I am a businessman by current profession, although I trained as a biologist and have maintained several lines of research in parallel with my business activities. At university, I developed a keen interest in how some shark (notably the bull shark) and ray species can penetrate into fresh water. This led to a PhD study in West Africa to capture small sawfish that are found in the Casamance River in Senegal and in the River Gambia. The idea was to maintain them in captivity and then discover under controlled conditions how sawfish (a ray) can transition from sea to fresh water and back again. Some 40 years later I was told that sawfish in the region are likely to be extinct, so I returned to the Casamance and The Gambia, with SOSF funding, to search for them. The search continues and has thrown up some tantalising evidence that a possible handful still exist. After my PhD my interest shifted to coral reefs, working mainly on the reefs of the northern Arabian Gulf, and it developed towards the long-term changes in reefs and their fish communities. I established the Aldabra Marine Programme (AMP) in 1999 and from then until 2008 our group studied the recovery of the reefs in the southern Seychelles from a particularly strong 1998 coral bleaching event that was caused by warm water. Thirteen years later, the same group of marine biologists is still together and planning to continue the long-term monitoring of these remote reefs. Should we achieve our ambition, these very special and highly diverse reefs will have been surveyed over a 23-year period.
The coral reefs we work on are among the most southerly in the Seychelles, a group of islands in the Western Indian Ocean. Indeed they are closer to Madagascar, to the south, than to the capital of Seychelles, Mahé, in the north. The jewel in the crown is a vast open atoll called Aldabra, part of the Aldabra Group. The lagoon is so big that you could fit three Manhattan Islands into it. Back in the 1960s, under the threat of becoming a giant military base, it received instead complete protection due to the extraordinary uniqueness and diversity of its terrestrial and marine fauna. Now it is a UNESCO World Heritage Site and houses a small group of local and visiting scientists. Close by is another extraordinary island, Assomption, which was made famous by the early exploits of Jacques Cousteau. Its northern reef has also received our attention over the years. The water clarity here is generally exceptional and the density of some of the schooling fish makes you feel as if you are surrounded by moving wall paper! To the east is another smaller atoll, Astove. The reef around this island is differently structured, having a sheer cliff-face of coral that descends to the depths on its western side and is punctured by shallow caves and sand-filled ledges. Further to the east, and now in the Farquhar Group of the Seychelles islands, is the final coral reef of our study, a small, flat rock called St Pierre. Like Assomption, it was once exploited for its guano reserves, which were used as fertiliser. Now it lies abandoned and its reef has an extraordinarily diverse population of fish. In 2008 we discovered the reef almost totally destroyed by a cyclone. We wait to see how it has recovered.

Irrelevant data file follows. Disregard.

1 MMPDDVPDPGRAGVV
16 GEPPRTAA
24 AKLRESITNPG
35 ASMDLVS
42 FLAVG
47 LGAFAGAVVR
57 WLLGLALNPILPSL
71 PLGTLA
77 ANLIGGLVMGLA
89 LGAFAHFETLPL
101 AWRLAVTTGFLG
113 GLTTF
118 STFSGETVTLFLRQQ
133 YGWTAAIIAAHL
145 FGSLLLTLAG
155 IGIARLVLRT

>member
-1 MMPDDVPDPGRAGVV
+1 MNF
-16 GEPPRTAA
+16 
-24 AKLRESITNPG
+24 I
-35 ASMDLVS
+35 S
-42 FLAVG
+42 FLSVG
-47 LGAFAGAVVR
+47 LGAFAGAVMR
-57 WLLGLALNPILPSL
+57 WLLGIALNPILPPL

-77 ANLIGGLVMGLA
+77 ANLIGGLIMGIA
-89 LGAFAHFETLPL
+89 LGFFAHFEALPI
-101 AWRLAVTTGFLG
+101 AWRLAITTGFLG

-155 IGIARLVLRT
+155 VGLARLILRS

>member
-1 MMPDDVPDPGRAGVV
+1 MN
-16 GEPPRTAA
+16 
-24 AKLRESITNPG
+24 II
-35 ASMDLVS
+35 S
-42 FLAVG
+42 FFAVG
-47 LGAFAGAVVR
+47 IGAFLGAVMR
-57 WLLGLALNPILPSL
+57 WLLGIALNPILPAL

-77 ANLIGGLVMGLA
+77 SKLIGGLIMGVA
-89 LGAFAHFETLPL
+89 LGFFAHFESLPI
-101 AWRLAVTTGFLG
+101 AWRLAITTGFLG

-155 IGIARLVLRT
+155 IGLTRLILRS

We conduct our expeditions from a dive boat, which is the only way to access the remote locations where we work and is the most flexible way to operate. The journey from Mahé to the islands takes about two days, each way, so time is precious. We have a minimum of 11 survey sites to cover between the four islands and a maximum of 17. Each site is marked by two permanent lines laid between metal stakes, at depths of 10 metres (33 feet) and 20 metres respectively. One diver’s job is to run a camera along each line, very slowly, to get a high definition video of the corals and sea bottom along the line. This will later be analysed using a standard sampling method. Then two other divers count all the fish along each line, from the bottom and all the way to the surface. One diver counts on one side of the line, the other on the other side. All the fish are recorded on underwater paper. On surfacing, the divers immediately turn their underwater short-hand into the species’ names, checking size and numbers. These counts will later be entered into a database for analysis. All of this takes most of the day and an additional dive will be needed to carry out any maintenance required to the stakes or the lines and to retrieve and redeploy underwater thermometers that take the water temperature continuously every hour. They can be left in situ for several years, but we download the data and change them every time we return to each site. Should time permit, at the end of the day we move to the next site, find the lines and set up a buoy for the following day’s work. At times it seems relentless, but it’s very satisfying!